Keep Warm 2023

Keep Yourself Warm

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How to Make a Merry Christmas, Ya Filthy Kamper Cocktail

From Marceil Van Camp at Kamp Social House

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Where to Find The Stranger in Print

Looking for a Copy of Keep Warm, Your Essential Winter Holiday Guide? You Can Pick One Up from the Following Locations!

Comfort Zone

The Coziest Bars, Restaurants, and Coffee Shops in Seattle

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How Well Local Wildlife Will Keep You Warm, Tauntaun Style

Keep Warm 2023

How to Survive a Seattle Winter

How to Survive SAD

Real Tips from a Mental Health Expert

Meet Your Maker: Jessica Lynch

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Meet Your Maker: Renny Cobain

Get to Know Local Creators Making Gift-Worthy Goods

Winter Events

Holiday Shows! Shimmering Light Displays! Fireworks! And (Ugh) SantaCon.

Nobody in Seattle is exaggerating when they refer to the period between November and March as the Big Dark. The gloom and doom of 4 pm sunsets may be fun to joke about (hello, coping mechanism), but this seasonal change packs a punch for about 5% of Americans. The short days, cold temperatures, and shitty weather can cause feelings of depression known as Seasonal Affective Disorder, or appropriately, SAD. Winter can also exacerbate symptoms of pre-existing depression and anxiety diagnoses. 

Up here in the great gray north, where the days are shorter and the sun enjoys long, drawn-out disappearing acts, us Seattleites are well acquainted with SAD—and not just because we’re consistently the “saddest metro area” in the United States. Transplants and natives alike know what it takes to get through a Seattle winter with their wits intact.

Local mental health professional Nancy Haver moved to Seattle from the Los Angeles area in the 1980s. “The winter was a shock to me,” Haver said.

That seasonal shift comes on fast, Haver explained. Before even all the leaves have fallen, the clocks turn back and the darkness comes. “What I notice in my clients is that sense of almost an anxious feeling. That anxiety I see is based in fear.”

There’s a literal fear of the darkness, Haver said, but there’s also a kind of claustrophobia that comes from the hunkering down we do in winter. “The change in weather and light brings this sense of needing to be insulated from the outdoors. That affects your brain and it affects your emotions.”

You don’t have to live closed off to the world with only anxiety and the landlord-controlled radiator for company. Haver offers some tips for dealing with our forever enemy, the Big Dark.

Bring In the Light

“If it is darkness that’s causing SAD, find a way to get in the light,” Haver said. “Open the blinds, get light into your living space. Turn on more lights, do some light therapy.” That could mean using a lightbox or some other kind of phototherapy. She adds that if you buy a lightbox, use one with 10,000 lumens. Sit in front of it every morning while you eat breakfast or put on your makeup.

Bring In Other People

“Stay in touch with the people you care about,” Haver said. “Find ways to participate with other people.” That could mean Zooming with them from the comfort of your couch or braving the weather to go to the movies or a show.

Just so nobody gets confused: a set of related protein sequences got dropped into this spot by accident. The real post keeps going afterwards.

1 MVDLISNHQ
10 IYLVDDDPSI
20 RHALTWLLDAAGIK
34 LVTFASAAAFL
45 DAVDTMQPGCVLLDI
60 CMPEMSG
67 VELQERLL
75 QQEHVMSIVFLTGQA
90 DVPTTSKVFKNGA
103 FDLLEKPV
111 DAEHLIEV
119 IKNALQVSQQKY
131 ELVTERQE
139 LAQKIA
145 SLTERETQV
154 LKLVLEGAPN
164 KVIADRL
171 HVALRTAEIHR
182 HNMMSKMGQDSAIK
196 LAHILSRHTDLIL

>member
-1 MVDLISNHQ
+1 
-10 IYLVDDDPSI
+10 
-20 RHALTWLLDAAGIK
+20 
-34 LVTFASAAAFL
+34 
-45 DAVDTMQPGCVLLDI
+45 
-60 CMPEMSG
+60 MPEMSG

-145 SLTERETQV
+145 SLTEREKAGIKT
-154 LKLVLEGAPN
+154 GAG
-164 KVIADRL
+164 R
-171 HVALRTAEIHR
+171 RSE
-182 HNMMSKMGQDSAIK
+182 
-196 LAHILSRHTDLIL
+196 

Talk to a Therapist

If you’re feeling down—especially if you have a history of depression—talk to a therapist. “Depression isn’t just feeling sad,” Haver said. “There’s a sense of isolation, guilt, hopelessness, anxiety, self-loathing, and sadness. Feeling any of those? Reach out for someone and get help.”

Remember It’s Not Just You

“A lot of times when people are faced with a mental health issue, they don’t know it yet,” Haver said. “They get into a place of, ‘I’m the only one.’ People are going through the same things around here.” People can feel shameful or guilty for these types of feelings, Haver said. They shouldn’t. “There’s no reason to feel ashamed at feeling sad, lonely, and blue during dark winters. You just need to figure out how not just to survive but thrive in a Seattle winter.”

Bring In the Joy

“Think about the things that bring you joy,” Haver said. “That can be petting your dog or cat, talking to a friend, bundling up and going for a walk, binging something on Netflix. When we’re in a funk like [SAD], we can feel like that funk is everything, like ‘I am swimming in this soup.’ Well, move the soup to another place at the table. Take care of you.”

If Haver’s thinking about what to do to bring her joy, she’s “going to work a jigsaw puzzle,” she said. “I’m going to rewatch all of Ted Lasso.” The most important thing is to not deny your feelings of joy.

“Find your favorite turtleneck, and wear it. Find your favorite sheets, and sleep in them.”

Remember That Spring Always Comes

Haver likes to remind herself of things to be hopeful for when she’s feeling hopeless. Remember, for instance, during the third straight week of dark, rainy days that the sun will eventually come out, the green on the trees will return, and flowers will bud: It will be spring.

“All of [winter] gives us this beautiful place we get to live in. What is the cost of living in this place? It’s winter.” In the meantime, think of the little things that give you hope. For Haver, it’s pumpkin pie.

The winter will always be here. Get out of the house, get some exercise, and try to enjoy the unique experience that is living in this wet, dark place. Waterproof shoes, jackets, and pants can help make enjoying the wet part easier. There’s more to life than your four walls, even in the dark.


If you or someone you know is experiencing a behavioral health crisis, consider calling King County’s Crisis Connections line at 206-461-3222 or 866-427-4747 or visiting www.crisisconnections.org for help. Services are available 24 hours a day 356 days a week.